The Nashville board and KIPP now have 30 days to decide whether the new KIPP schools will be authorized by the district board. If there is no mutual agreement, the state board will become the authorizer.

Pinkston said Metro Nashville’s board also might consider taking the matter to court. “When you’ve got a recalcitrant board, legislature, that passes that law, sometimes the only place to go is the third branch of government — the courts,” he said.

Since the State Board of Education became an authorizer last year, it has heard 11 appeals, mostly from younger, less established operators. The appeals from KIPP and Rocketship represented a departure. KIPP was established in 1994 with schools in New York City and Houston. California-based Rocketship launched in 2006.

Concurring with its staff recommendation, the state board voted 8-1 Friday to deny Rocketship’s appeal.

“This one was hard,” Heyburn told the board on Thursday. “This one met the standard in all areas except the portfolio review section, and in that case again there are a number of reasons to be very optimistic about this school they’re currently operating in Nashville.”

The Nashville board had rejected Rocketship’s application because, despite high growth scores at its first Nashville school, its overall academic performance this year was poor, according to board members.

“They did have a level 5 TVAAS composite, which is the highest score overall you can get in growth,” Heyburn said. “But their achievement scores are really low, some of the lowest in their cluster and in the district.”

Board member Wendy Tucker cast the lone dissenting vote. “My struggle is with the fact that Rocketship’s current school — the school we have data from — while their achievement levels are not where we need want them to be, their growth is some of the highest in the city,” said Tucker, who is a co-CEO of Project Renaissance, a Nashville nonprofit organization aimed at improving educational outcomes for Nashville schoolchildren.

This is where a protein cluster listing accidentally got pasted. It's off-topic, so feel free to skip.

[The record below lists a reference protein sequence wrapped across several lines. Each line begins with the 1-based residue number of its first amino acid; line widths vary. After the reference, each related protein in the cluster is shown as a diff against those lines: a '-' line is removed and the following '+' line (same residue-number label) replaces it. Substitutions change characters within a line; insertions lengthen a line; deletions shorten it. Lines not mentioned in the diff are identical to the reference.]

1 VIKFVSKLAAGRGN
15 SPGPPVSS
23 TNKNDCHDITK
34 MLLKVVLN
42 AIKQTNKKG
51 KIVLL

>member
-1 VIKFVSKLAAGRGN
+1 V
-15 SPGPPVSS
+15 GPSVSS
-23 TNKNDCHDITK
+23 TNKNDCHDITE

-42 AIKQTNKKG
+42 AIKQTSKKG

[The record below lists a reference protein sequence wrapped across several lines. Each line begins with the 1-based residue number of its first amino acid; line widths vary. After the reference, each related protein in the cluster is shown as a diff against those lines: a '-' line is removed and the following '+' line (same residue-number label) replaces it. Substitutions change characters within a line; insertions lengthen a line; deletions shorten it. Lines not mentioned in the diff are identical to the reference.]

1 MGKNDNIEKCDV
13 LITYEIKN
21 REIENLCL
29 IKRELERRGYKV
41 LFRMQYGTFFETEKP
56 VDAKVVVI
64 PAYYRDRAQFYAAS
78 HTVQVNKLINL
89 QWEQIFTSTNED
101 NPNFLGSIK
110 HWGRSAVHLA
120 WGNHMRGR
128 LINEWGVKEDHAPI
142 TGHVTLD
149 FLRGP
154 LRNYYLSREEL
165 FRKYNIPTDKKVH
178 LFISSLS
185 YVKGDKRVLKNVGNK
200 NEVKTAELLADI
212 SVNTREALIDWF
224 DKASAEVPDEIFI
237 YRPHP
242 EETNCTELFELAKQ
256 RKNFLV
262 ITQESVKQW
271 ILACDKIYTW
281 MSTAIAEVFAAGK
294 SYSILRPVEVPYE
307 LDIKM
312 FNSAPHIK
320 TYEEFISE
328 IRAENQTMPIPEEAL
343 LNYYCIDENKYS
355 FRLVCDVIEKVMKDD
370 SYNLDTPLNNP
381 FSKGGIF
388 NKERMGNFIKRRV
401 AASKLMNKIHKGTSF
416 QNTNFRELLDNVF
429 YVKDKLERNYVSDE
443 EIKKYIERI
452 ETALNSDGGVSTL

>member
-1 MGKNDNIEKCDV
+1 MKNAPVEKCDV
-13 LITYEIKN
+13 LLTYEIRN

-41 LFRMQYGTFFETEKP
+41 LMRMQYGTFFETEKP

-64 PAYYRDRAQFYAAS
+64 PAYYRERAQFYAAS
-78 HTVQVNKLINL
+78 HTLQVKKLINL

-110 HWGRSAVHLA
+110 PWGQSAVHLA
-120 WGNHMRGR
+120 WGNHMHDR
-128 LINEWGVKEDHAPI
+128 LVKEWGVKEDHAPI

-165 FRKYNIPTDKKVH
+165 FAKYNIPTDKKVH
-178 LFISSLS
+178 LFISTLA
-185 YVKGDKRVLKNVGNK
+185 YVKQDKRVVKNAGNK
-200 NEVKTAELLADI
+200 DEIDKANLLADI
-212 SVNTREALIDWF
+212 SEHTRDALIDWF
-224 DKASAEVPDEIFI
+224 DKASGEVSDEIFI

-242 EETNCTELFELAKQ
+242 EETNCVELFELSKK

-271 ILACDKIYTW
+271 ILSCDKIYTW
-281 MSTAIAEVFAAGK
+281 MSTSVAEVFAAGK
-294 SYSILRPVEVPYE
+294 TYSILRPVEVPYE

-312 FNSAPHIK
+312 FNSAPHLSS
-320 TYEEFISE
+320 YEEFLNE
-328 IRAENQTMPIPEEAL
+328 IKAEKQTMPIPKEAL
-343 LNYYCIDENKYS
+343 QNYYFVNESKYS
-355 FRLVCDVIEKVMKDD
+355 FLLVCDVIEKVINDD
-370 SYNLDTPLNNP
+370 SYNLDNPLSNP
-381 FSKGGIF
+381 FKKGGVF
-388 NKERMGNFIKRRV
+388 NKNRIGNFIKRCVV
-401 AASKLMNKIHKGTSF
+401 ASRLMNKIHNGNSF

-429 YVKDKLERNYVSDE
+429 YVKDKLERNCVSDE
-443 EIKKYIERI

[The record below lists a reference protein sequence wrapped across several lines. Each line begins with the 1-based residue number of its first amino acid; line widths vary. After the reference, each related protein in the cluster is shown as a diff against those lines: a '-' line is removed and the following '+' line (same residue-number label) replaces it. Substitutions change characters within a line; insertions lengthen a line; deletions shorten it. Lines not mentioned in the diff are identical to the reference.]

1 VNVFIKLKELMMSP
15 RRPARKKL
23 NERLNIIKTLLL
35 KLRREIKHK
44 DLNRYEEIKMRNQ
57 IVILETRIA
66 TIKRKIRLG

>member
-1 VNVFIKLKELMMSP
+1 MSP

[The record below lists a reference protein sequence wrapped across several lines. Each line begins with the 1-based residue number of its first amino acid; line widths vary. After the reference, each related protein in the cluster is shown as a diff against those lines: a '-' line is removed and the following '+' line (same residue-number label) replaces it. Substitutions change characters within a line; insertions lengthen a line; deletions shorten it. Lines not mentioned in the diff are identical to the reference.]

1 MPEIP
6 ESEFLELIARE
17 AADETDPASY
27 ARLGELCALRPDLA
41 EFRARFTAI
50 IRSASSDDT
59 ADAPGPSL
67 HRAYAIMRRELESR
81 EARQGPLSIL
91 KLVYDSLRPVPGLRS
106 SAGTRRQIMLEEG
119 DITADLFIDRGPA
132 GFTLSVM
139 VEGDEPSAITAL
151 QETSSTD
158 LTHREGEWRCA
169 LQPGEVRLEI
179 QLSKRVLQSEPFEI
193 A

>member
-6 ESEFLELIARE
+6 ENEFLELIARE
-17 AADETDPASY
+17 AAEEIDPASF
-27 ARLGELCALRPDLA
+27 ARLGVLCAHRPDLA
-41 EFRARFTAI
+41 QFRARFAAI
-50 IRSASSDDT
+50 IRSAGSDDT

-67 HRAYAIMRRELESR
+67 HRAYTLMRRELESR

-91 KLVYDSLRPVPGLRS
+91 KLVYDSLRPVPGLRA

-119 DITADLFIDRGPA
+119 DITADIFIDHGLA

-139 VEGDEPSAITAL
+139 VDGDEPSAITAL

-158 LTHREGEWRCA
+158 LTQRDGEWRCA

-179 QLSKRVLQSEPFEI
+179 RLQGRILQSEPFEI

Rocketship regional director Shaka Mitchell said he was disappointed with the board’s decision but respected the process.

“One of the things that the district made it’s biggest case around is that we didn’t have a track record of success,” Mitchell said. “I’m confident that if we’re sitting here this time next year, it’s going to be a different outcome. Our schools are going to keep growing; our students are going to keep showing results.”

The board also voted to uphold district denials of charter applications for International Academy of Excellence in Nashville and for Connections Preparatory Academy in Jackson.

legislative update

Senators kill two education proposals, but plan to replace ISTEP moves ahead with a new high school test

PHOTO: Shaina Cavazos
The Senate Education Committee had its last 2017 meeting today.

The plan to replace Indiana’s unpopular ISTEP exam took another step forward Wednesday as the Senate Education Committee finished up its work for the year.

The committee killed two bills and passed four, including an amended version of the bill to overhaul the state testing system. The bill passed 7-4, but some lawmakers still weren’t happy with the plan — especially because the bill continues to tie teacher evaluations to state test results and removes a requirement for students to take end-of-course exams that many principals and educators had supported.